The  potential exists – and I think it is worthwhile to ask why.  Most people have been taught to guard their passwords, but have been carefully instructed to feel no responsibility for the other ways in which an attacker could access their account.  Why is it we can educate about password complexity and reuse, but don’t want to explain under what circumstances a “personal identification” answer might be used?   Why is it we will force a user to change their password every three months, but the email address that would be used in case of a password recovery effort is never tested, and security questions are never refreshed or reinforced?   Why is it that we as a culture have recognized the concept of a “fire drill” in the real world, and advise people to understand alternate exit routes in cases where the elevators are out of order, but in the online world, we feel that advising those users who happen to be of the more concerned persuasion to familiarize themselves with and verify the operation of the page behind their “forgot my password” links is a crazy and unthinkable thing to ask?

If you are someone who worries about being hacked, and if you are willing to take a little bit of time and energy to at least understand the risk you might be facing, my advice to you is:  Go forth and recover.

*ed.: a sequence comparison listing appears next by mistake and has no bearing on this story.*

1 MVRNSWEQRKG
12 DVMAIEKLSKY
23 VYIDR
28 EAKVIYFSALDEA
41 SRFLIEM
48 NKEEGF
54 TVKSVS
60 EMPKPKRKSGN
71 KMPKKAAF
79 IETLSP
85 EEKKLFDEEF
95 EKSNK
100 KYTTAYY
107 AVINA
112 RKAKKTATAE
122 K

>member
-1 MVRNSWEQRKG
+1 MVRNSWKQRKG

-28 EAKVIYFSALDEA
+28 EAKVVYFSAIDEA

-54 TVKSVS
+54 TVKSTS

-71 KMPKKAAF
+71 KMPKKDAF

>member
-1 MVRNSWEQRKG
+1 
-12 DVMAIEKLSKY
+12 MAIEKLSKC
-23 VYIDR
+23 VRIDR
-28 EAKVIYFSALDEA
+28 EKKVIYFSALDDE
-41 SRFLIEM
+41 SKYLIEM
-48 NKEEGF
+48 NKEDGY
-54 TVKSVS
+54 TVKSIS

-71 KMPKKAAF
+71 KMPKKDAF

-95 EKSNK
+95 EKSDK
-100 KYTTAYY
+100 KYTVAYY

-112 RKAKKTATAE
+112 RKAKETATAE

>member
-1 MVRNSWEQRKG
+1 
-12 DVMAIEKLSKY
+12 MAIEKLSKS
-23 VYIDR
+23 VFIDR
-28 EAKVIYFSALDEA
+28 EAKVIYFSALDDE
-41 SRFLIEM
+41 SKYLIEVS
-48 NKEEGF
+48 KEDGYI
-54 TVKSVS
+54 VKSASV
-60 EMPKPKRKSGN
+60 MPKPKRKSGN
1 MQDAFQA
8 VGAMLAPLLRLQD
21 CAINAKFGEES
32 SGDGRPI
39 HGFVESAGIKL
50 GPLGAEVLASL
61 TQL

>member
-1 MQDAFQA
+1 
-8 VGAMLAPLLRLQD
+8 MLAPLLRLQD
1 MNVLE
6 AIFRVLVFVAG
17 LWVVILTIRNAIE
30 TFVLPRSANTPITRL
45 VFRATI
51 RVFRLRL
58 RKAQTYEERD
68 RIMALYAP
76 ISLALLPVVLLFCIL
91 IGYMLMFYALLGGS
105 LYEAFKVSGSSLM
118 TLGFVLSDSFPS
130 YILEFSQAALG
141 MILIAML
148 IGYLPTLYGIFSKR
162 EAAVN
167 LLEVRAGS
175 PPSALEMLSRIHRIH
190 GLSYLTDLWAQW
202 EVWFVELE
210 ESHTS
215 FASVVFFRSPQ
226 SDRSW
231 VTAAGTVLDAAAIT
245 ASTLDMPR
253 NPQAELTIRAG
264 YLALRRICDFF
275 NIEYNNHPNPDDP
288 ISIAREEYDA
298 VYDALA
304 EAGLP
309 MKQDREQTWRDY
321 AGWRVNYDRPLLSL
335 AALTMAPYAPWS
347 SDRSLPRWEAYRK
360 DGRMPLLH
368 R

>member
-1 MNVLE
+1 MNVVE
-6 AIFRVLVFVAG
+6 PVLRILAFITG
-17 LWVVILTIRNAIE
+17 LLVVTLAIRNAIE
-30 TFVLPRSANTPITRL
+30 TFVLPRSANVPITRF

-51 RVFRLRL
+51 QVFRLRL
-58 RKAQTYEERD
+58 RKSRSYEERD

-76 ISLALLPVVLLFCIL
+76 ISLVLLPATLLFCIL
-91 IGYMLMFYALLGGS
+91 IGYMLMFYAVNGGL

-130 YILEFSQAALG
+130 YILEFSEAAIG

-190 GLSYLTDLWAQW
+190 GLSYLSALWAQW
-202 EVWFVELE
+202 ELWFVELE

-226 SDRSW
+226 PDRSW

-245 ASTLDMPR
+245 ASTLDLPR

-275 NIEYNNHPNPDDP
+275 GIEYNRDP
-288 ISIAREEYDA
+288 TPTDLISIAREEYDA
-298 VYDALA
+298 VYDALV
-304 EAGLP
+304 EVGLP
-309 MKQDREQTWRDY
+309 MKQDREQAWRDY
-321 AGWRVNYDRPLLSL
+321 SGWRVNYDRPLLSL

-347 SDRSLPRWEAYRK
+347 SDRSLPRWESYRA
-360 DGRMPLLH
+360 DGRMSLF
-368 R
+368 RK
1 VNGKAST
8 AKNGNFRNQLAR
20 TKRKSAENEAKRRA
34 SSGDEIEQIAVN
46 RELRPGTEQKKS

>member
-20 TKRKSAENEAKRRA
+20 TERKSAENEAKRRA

Go ahead.  Recover all of your accounts.  You probably needed to rotate those passwords anyway.  Find those “forgot password” links and click ’em. Chances are, you will be able to reset your password in an automated fashion,  either by answering a pre-specified question, or by getting a link sent to an email account (sometimes, both approaches are combined).    If you are asked a question, is the answer guessable?  Is it searchable?  Is it short? Is it a single dictionary word?   Can you control the guessability of the answer, or is it a hard-coded format such as a postal code or a birthdate?   If you are emailed a link, follow the chain to your email provider and recover your password there too.   Is it more pre-specified questions?  Are they the same questions? Were you required to click on a link sent to yet another email address?  If so, follow the chain again.  Rinse and repeat.  This is the same trail that a hacker would follow – often they find something you’ve forgotten, something out of date, an expired account or a typo that you never would guess could end up in a compromise of your identity.  Password recovery mechanisms were used to compromise Sarah Palin’s email account, and also used to steal corporate data from Twitter.   If you can satisfy yourself that the password recovery loop is closed, that your answers are not guessable, that you haven’t specified incorrect, out-of-date, or non-existent email addresses, and that the services you use don’t use unsafe mechanisms, you will be safer.

Don’t believe me?  Check out the techniques this guy used to compromise the identity of a mere acquaintance.  He gained access to supposedly “secure” accounts whose password recovery mechanisms depended on password recovery mechanism that depended on grossly guessable data.